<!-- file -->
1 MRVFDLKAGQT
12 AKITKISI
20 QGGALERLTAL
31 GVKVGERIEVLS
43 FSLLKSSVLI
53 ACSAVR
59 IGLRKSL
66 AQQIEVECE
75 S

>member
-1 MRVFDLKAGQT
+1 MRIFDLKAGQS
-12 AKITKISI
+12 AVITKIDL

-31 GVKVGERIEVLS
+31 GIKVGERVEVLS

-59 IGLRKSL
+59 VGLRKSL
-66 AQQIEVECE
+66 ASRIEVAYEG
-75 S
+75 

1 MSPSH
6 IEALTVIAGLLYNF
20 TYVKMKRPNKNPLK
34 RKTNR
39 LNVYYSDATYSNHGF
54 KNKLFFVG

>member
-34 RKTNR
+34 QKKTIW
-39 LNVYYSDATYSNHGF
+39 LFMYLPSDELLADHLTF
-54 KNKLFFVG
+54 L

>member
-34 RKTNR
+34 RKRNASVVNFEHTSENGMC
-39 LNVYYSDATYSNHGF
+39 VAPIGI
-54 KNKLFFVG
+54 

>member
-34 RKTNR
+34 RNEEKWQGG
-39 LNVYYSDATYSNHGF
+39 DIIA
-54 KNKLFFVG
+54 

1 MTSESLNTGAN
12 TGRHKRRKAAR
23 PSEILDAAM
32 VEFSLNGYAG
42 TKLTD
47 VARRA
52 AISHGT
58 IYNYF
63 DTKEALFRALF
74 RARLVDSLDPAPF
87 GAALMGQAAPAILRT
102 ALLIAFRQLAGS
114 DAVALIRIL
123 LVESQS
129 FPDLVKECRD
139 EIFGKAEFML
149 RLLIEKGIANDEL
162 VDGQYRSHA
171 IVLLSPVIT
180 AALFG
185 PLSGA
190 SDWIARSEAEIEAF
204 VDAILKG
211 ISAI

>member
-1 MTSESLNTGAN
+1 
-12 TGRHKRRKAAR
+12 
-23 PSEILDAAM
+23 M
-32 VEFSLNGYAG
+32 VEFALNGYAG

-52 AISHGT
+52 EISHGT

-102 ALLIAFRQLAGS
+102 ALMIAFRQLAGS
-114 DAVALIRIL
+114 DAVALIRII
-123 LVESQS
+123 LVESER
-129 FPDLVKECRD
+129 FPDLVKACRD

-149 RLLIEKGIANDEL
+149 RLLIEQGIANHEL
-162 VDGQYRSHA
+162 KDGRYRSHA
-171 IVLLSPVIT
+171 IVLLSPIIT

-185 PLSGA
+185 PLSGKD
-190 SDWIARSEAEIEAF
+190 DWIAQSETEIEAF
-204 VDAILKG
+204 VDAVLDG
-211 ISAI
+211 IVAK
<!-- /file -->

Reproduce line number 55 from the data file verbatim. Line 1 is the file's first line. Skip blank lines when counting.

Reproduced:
47 VARRA